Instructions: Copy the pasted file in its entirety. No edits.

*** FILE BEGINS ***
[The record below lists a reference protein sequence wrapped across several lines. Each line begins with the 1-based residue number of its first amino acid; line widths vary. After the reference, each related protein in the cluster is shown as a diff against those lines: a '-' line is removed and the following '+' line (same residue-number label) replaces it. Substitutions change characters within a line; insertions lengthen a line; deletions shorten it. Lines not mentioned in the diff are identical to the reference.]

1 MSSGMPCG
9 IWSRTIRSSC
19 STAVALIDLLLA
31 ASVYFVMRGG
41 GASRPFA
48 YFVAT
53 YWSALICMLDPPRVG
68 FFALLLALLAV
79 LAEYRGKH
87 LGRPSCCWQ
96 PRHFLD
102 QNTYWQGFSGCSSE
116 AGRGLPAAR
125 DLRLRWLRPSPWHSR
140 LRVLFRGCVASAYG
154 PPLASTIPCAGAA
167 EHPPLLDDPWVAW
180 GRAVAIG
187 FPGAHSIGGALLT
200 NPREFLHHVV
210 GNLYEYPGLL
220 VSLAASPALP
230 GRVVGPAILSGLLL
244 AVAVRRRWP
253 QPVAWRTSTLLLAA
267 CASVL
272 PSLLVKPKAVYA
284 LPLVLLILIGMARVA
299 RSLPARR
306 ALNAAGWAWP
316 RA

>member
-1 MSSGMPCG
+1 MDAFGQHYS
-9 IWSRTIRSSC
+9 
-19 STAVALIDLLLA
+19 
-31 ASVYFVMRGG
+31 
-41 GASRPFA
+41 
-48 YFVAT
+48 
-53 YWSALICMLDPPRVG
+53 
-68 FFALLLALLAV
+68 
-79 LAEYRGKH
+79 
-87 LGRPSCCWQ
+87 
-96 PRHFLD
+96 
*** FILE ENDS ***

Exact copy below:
[The record below lists a reference protein sequence wrapped across several lines. Each line begins with the 1-based residue number of its first amino acid; line widths vary. After the reference, each related protein in the cluster is shown as a diff against those lines: a '-' line is removed and the following '+' line (same residue-number label) replaces it. Substitutions change characters within a line; insertions lengthen a line; deletions shorten it. Lines not mentioned in the diff are identical to the reference.]

1 MSSGMPCG
9 IWSRTIRSSC
19 STAVALIDLLLA
31 ASVYFVMRGG
41 GASRPFA
48 YFVAT
53 YWSALICMLDPPRVG
68 FFALLLALLAV
79 LAEYRGKH
87 LGRPSCCWQ
96 PRHFLD
102 QNTYWQGFSGCSSE
116 AGRGLPAAR
125 DLRLRWLRPSPWHSR
140 LRVLFRGCVASAYG
154 PPLASTIPCAGAA
167 EHPPLLDDPWVAW
180 GRAVAIG
187 FPGAHSIGGALLT
200 NPREFLHHVV
210 GNLYEYPGLL
220 VSLAASPALP
230 GRVVGPAILSGLLL
244 AVAVRRRWP
253 QPVAWRTSTLLLAA
267 CASVL
272 PSLLVKPKAVYA
284 LPLVLLILIGMARVA
299 RSLPARR
306 ALNAAGWAWP
316 RA

>member
-1 MSSGMPCG
+1 MDAFGQHYS
-9 IWSRTIRSSC
+9 
-19 STAVALIDLLLA
+19 
-31 ASVYFVMRGG
+31 
-41 GASRPFA
+41 
-48 YFVAT
+48 
-53 YWSALICMLDPPRVG
+53 
-68 FFALLLALLAV
+68 
-79 LAEYRGKH
+79 
-87 LGRPSCCWQ
+87 
-96 PRHFLD
+96 